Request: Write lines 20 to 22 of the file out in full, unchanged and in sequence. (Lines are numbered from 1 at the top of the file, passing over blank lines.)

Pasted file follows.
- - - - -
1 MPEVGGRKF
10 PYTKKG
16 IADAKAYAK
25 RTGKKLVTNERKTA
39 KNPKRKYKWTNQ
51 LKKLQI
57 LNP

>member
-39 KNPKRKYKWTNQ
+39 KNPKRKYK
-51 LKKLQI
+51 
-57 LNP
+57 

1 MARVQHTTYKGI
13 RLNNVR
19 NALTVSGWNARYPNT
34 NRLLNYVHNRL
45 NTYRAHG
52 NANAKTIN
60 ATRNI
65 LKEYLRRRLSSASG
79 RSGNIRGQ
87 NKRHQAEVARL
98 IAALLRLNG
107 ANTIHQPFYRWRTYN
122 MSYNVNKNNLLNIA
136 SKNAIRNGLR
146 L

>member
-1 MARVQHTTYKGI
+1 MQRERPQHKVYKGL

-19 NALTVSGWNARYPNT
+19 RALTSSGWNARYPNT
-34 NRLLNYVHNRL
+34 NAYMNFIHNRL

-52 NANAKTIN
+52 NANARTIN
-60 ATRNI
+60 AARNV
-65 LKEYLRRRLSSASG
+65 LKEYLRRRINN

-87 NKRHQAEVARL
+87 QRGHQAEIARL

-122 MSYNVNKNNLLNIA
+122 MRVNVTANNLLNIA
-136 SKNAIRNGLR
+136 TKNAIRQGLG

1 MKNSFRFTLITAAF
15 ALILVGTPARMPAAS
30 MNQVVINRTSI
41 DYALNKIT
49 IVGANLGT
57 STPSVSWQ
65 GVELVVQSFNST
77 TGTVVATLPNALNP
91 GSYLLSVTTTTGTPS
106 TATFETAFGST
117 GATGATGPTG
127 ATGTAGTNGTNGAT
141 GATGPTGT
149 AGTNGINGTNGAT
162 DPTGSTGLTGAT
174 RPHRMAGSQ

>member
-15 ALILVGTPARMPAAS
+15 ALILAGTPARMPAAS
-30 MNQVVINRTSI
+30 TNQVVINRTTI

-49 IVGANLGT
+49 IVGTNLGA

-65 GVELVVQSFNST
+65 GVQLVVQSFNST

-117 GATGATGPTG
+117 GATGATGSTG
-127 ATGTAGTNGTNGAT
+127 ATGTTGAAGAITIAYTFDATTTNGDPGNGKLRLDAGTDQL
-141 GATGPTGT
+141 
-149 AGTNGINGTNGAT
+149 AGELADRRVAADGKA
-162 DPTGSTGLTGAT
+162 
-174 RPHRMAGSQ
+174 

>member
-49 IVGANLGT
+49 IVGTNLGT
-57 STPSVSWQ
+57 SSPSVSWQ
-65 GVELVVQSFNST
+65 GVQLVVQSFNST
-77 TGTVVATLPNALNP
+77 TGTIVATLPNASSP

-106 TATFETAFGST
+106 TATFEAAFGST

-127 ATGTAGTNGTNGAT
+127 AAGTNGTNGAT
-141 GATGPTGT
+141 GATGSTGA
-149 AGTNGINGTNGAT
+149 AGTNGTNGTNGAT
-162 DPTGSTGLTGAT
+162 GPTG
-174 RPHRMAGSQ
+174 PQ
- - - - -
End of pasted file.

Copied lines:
52 NANAKTIN
60 ATRNI
65 LKEYLRRRLSSASG